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Another phrase for 'in relation to'

Of course it depends on the sentence itself, but I always seem to use:

- taking this into consideration
- thus
- ergo
- Consequently
- Following on from
- Building upon
- Moving away from
- In response to

After a R&R of thesis an R&R article for publication

Rejection is definitely the norm.

This is my take on journals, however, during the PHD. I have been shrewd/cynical [delete where appropriate] in submitting adapted versions of each chapter of my thesis (I'm in the humanities) to the top publications in my area. I've done this basically to get feedback on my writing and work! So far two have been published and the the 3rd was rejected but with a very nice referees report that underlined the contribution I make to the field but with the point that it needs structural work done to the paper/chapter (which is very true).

This is a good way to go about it I think.

Also always aim for the top journal first and then go down the list. I've had people being very nice to me so I publish in their not so great journal.

negative feedback

As my Phd has gone on (I'm in my last 6 months now) I have gotten less and less positive feedback from my sup. I have to admit I am a lover of the tick or "good", "very good", "excellent", "very well put" etc on the margins of my work but I just don't get them anymore. On the other side of the coin the most negative feedback I ever get is "have a look at pages 44-49 again". That's about it. I'm not neglected by any means but I would love my sup to get the red pen out and go to town on my writing. It just isn't going to happen. Is that a good thing or a bad thing? Only time will tell.

But I do like to call a spade a spade and if it looks like a turd, smells like a turd and winks up at you like a turd, then it is probably not a perfect piece of writing.


Well some people swear by Tesco's but I prefer Sainsburys. Especially if you get in there before 9.

You wanna know what I think...

======= Date Modified 27 Apr 2012 08:57:44 =======
============= Edited by a Moderator =============
The only comment I want to make is that following this youtube link and a few other youtube links here in the past while, Phders have xxxx taste in music!

Edited by PostGrad Forum team - language, Larry!

Conference Paper

I am in my 3rd year now and my first conference appearance was in my first year. The initial nerves give way to complete cynicism(!!)

Here are my tips:

- Choose your conferences carefully. Make sure there will be people there related to the field that might be interested.
- Keep an eye out for possible publication opportunities linked to the conference. To be of any value, a publication would need to be in an edition of a journal that is double blind peer reviewed. "Conference proceedings" are not much kop really.
- Present what you have already written at the conference. Don't be writing something fresh. It's really not worth the effort. Luckily I've been able to present work from each chapter of my thesis at various conferences and the greatest benefit has been having to distill my argument (or the key part of it) from a 20000 chapter to a 2500 word paper. It really forces you to focus on what you want to say and will aid your re-drafting of your chapter.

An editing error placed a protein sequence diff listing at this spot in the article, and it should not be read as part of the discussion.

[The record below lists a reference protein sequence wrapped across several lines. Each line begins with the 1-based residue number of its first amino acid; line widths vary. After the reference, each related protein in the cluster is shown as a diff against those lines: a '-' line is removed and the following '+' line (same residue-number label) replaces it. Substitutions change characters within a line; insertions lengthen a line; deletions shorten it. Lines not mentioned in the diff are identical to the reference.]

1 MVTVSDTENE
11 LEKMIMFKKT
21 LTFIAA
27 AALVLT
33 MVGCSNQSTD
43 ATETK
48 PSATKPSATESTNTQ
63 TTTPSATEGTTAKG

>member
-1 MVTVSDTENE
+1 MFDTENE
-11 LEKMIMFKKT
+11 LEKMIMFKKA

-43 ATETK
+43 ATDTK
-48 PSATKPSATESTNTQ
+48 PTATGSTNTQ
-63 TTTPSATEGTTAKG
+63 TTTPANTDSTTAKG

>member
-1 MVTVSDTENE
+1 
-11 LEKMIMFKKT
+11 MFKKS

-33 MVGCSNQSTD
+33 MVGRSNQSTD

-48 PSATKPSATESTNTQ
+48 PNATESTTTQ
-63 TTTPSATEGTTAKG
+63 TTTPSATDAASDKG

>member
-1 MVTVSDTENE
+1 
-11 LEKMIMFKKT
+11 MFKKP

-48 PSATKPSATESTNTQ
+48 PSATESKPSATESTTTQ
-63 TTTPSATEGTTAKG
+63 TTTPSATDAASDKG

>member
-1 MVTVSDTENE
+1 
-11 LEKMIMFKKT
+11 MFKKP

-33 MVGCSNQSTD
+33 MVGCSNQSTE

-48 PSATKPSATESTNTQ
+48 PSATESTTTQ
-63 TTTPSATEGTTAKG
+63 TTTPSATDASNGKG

- Don't expect too much from conferences. How many times have you sat down and switched off after 2 mins? Exactly. People rarely listen. You will get good eye focus until about 7 mins and then the 7 minute itch kicks in and you might as well be talking to the wall.
- Hope that you get a slot in the morning preferably on the first day. People are full of energy and raring to go. From after lunch on the first day its down hill from there.
- Use slides but don't over use them. Use them for short sharp definitions of key concepts and nothing more. Put further reading suggestions and put your email address too just in case.
- Don't go into detail. You are presenting your research and 90% of the attendees will not be overly familiar with the area never mind the argument or the concepts.
- Relax. At the end of the day nobody will remember your "performance" as such. You prob won't get any decent feedback.
- Don't fret about questions. It's unlikely anyone will have listened enough. Generally people ask questions so they can talk about themselves and their research. Smile and nod.
- Go to the dinner. You might get lucky.

How do I deal with this?

======= Date Modified 12 Feb 2012 12:09:50 =======
======= Date Modified 12 Feb 2012 12:08:43 =======
I think what they are suggesting is that writing is an ongoing process and ultimately the redrafting element is more our responsibility than theirs. I'm in the humanities and I see my sup as my copy editor - there to check typos and general flow. He rarely advises me on specifics in terms of content or argument, usually it is more advice on how what I've written could be pulled apart at the viva.

Are you sending them 1st drafts of work done? Are they picking up easy errors or silly mistakes? Perhaps they are trying to point out that redrafting is a crucial part of the process. I always think that a piece is never finished (which is my major flaw tbh) and could rewrite and rewrite to my heart's content. No better feeling for me than printing out a piece of work and getting the red pen out ready to pull the work apart.